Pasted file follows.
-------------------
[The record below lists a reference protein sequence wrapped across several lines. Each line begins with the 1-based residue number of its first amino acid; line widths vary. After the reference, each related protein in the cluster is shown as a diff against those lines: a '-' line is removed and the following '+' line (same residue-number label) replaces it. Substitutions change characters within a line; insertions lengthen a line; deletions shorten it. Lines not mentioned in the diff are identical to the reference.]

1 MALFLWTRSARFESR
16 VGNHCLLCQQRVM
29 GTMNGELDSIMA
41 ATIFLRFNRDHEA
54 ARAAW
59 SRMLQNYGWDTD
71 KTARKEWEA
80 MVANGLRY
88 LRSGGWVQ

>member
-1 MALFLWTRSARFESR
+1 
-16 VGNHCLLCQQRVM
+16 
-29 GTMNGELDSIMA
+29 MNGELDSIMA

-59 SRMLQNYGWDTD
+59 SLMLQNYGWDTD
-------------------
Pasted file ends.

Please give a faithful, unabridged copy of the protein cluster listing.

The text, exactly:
[The record below lists a reference protein sequence wrapped across several lines. Each line begins with the 1-based residue number of its first amino acid; line widths vary. After the reference, each related protein in the cluster is shown as a diff against those lines: a '-' line is removed and the following '+' line (same residue-number label) replaces it. Substitutions change characters within a line; insertions lengthen a line; deletions shorten it. Lines not mentioned in the diff are identical to the reference.]

1 MALFLWTRSARFESR
16 VGNHCLLCQQRVM
29 GTMNGELDSIMA
41 ATIFLRFNRDHEA
54 ARAAW
59 SRMLQNYGWDTD
71 KTARKEWEA
80 MVANGLRY
88 LRSGGWVQ

>member
-1 MALFLWTRSARFESR
+1 
-16 VGNHCLLCQQRVM
+16 
-29 GTMNGELDSIMA
+29 MNGELDSIMA

-59 SRMLQNYGWDTD
+59 SLMLQNYGWDTD